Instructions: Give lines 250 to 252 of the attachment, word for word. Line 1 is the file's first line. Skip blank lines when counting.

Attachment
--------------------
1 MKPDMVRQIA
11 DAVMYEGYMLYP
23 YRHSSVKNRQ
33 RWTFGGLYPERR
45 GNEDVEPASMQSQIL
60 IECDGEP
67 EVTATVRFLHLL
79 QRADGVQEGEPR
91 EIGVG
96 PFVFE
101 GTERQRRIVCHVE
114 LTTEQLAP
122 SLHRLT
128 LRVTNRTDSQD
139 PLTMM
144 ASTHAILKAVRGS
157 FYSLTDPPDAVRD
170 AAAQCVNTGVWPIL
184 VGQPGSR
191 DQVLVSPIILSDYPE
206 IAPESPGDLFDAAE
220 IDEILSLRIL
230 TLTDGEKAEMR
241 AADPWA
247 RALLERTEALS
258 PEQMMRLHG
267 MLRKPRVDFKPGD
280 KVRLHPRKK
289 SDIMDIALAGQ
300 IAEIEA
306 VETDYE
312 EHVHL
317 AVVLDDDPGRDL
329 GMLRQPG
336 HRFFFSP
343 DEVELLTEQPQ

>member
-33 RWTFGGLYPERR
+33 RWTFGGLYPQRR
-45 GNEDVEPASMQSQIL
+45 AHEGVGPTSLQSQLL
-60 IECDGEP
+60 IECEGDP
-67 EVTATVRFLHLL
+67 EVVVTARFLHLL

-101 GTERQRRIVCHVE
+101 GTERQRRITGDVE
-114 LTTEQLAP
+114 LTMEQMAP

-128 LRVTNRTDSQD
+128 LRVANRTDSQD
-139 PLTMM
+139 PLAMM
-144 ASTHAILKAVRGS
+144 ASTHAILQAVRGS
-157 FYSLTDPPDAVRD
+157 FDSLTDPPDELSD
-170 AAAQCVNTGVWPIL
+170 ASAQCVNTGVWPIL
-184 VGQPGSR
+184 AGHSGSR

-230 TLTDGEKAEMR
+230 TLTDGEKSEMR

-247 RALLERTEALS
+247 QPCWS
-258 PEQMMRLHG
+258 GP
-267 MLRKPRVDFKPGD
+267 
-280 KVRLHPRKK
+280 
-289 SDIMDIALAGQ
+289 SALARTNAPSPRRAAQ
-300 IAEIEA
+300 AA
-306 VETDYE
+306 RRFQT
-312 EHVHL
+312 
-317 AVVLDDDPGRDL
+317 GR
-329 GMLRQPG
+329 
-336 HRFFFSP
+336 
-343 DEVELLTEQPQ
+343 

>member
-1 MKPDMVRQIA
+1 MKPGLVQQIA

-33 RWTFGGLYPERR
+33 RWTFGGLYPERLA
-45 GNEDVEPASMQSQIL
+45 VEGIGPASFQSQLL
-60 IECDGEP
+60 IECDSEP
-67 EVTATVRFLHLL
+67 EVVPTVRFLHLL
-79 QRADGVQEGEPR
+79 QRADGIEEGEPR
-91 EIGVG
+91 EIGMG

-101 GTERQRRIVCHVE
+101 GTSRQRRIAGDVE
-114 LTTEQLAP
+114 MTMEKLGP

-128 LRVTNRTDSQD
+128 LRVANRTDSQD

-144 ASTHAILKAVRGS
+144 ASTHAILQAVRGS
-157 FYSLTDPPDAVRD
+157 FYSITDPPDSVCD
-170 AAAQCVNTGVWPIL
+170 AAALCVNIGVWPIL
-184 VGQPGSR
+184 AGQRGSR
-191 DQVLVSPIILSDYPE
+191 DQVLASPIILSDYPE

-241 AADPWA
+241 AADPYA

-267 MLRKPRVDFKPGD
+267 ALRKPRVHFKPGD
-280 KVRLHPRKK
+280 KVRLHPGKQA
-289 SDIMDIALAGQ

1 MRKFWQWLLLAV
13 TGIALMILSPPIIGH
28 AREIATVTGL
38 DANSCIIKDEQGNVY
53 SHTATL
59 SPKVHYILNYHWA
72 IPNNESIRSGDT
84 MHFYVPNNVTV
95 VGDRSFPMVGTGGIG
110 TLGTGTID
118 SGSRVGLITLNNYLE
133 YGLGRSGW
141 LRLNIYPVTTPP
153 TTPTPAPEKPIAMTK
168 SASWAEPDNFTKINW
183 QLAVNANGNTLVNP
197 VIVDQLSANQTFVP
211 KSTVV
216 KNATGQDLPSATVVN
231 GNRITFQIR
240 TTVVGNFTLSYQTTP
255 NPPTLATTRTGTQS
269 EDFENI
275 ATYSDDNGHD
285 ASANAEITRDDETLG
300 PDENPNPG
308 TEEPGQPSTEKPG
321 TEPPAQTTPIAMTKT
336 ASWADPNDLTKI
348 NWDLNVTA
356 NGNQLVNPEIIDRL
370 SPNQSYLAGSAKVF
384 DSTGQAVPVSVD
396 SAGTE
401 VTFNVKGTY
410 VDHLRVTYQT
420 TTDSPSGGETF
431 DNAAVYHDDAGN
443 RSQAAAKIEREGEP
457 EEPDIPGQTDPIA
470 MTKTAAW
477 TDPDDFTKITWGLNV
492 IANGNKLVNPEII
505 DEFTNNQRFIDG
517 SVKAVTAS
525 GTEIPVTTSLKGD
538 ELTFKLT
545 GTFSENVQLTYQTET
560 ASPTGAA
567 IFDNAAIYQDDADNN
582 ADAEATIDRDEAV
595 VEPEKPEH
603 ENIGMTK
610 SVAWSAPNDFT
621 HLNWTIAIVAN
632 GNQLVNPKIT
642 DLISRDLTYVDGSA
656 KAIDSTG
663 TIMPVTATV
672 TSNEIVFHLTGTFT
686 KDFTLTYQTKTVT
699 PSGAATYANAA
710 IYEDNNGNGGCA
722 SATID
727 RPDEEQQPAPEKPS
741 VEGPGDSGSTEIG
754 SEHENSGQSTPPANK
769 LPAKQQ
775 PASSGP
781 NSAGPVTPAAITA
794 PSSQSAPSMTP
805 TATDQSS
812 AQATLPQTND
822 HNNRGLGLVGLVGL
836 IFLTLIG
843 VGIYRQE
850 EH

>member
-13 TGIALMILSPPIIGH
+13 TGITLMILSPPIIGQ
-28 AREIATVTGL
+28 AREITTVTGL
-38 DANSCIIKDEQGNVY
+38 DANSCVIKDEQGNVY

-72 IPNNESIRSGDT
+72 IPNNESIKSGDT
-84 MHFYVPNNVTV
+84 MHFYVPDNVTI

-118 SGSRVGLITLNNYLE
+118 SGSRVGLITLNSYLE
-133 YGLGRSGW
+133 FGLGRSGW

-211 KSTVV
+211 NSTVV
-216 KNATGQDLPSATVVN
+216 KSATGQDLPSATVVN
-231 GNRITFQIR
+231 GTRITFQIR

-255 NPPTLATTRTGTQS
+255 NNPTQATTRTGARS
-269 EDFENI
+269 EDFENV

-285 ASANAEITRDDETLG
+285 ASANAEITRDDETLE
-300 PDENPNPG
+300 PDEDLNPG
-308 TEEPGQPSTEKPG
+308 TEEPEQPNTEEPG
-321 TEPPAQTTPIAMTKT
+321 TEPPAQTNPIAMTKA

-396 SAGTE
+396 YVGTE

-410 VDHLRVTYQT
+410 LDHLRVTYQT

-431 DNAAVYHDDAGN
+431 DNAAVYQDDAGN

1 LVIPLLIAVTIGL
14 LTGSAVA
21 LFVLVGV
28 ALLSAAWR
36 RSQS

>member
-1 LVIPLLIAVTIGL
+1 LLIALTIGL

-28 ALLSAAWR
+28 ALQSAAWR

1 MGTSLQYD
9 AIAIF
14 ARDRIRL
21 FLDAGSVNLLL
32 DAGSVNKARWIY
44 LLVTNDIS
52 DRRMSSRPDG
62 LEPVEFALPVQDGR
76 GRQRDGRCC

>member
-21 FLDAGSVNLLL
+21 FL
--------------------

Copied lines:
-28 ALLSAAWR
+28 ALQSAAWR

1 MGTSLQYD